Cagayan de Oro – In 2010, upon the prodding of my dear friend, Daines, I had my first tattoo done. The choice was very simple –my initals. One of my former students did the design years ago before I flew to Barcelona. I asked the tattoo artist to put it behind my left ear. It didn’t hurt so much as I was holding on to the artist’s legs. Don’t ask me what happened after because I won’t tell a word.
When I came back to Cagayan de Oro last year, I have always wanted to have a tatt done. The design? Silhouettes of all world famous sites that I have been to in all my past travels like the Eiffel Tower (Paris), the Leaning Tower of Pisa (Italy), the Little Mermaid (Denmark), the Statue of Liberty (USA), the Cristo Redentor (Portugal), the Big Ben (England), and many more. I expect to have more than a dozen of silhouettes, at least 24 as of the last count.
I met up with two artists last February, 2013 and discussed the design. They were surprised to hear about my plans. One said, “it’s going to hurt so bad since you have 24 distinct designs.” Me thought: “What else could hurt me now?”
After a series of unfortunate events, I ended up with a new design and no available tattoo artist to ink me.
Someone told me that the design should represent something about myself. Here’s the new design:
This design is a sketch painting by Spanish master painter, Pablo Picasso (1955).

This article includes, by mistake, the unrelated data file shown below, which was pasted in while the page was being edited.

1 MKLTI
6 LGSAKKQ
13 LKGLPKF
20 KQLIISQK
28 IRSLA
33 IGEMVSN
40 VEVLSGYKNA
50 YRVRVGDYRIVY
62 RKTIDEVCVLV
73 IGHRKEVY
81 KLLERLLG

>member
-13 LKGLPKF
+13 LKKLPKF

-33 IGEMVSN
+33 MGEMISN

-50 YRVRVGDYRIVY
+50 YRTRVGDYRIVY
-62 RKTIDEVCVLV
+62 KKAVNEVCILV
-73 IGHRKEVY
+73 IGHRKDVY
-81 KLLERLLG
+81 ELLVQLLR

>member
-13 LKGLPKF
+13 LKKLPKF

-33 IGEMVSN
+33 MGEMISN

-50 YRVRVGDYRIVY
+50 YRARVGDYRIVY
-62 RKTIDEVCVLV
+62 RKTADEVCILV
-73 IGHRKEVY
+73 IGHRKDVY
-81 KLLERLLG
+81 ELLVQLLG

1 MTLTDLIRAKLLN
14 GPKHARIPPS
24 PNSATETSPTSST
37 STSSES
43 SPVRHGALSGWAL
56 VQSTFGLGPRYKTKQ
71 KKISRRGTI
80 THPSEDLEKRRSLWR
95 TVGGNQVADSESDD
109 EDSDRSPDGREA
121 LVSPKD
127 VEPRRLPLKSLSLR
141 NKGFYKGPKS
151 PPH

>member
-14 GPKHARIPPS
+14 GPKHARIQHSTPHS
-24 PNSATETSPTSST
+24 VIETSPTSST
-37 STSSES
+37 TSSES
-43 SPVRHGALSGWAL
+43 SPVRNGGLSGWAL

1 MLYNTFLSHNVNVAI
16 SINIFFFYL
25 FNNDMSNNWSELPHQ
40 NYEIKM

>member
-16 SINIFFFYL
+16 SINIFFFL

According to Wikipedia.org: “The painting is of Don Quixote de la Mancha, his horse Rocinante, his squire Sancho Panza and his donkey Dapple, the sun, and several windmills. The bold lines, almost scribbles, that compose the figures are stark against a plain, white background. The figures are almost laconic and deformed, and are dramatic. Sancho Panza looks up at a tall, elongated, gaunt Don Quixote, who, in return, gazes forward. Don Quixote and Rocinante stand nobly, but have a somewhat tired air. The figure, painted with heavy strokes, seems to have been changed multiple times as Picasso painted Don Quixote’s torso, arms and shoulder. “The knight’s head, capped by what would be Mambrino’s helmet, is connected to his shoulders by a neck made with a single, thin line, and it sports a pointed nose and a long, equally thin goatee. He carries a lance in his right hand and the reins and a circular shield apparently in his left. Rocinante is the bag of bones described by Cervantes. Panza appears to the left, a black mass vaguely defining his round body, and sitting on Dapple who has a long, wiry neck and thin, long ears. Little attention seems to have been paid to Panza sketched in the same vein, perhaps because Don Quixote is the center of attention. Though the two figures seem to be standing still, the drawing is full of movement; the lines are exuberant and the overall effect is catchy and one of bright humor.”
In high school, I have always had stage fright. My English teacher encouraged me to join a stage musical called Man From La Mancha. The musical is famous for the song, The Impossible Dream. It was during this time that I had my first crush. It was a year of self-discovery, of what I wanted to be and what to do in the future. I wanted to be a traveller just like Don Quixote (the impossible dreamer) or Sancho (the ever-loyal friend).
Little did I know then I would live someday in the favorite Spanish city of Picasso, Barcelona. I have visited more than a gazillion times the Picasso Museum along Carrer Montcada near Barrio Gotico. It’s always delight to see how Pablo played with Velasquez’s Las Meninas. I could go on and on and on.
Finally, I decided the design inked on my lower left thigh by an upcoming tattoo artist, Zteffi Baz. The three-year itch is done and over with but I want some more. I’m keeping my 24 designs for appointment. The itching just doesn’t stop easily.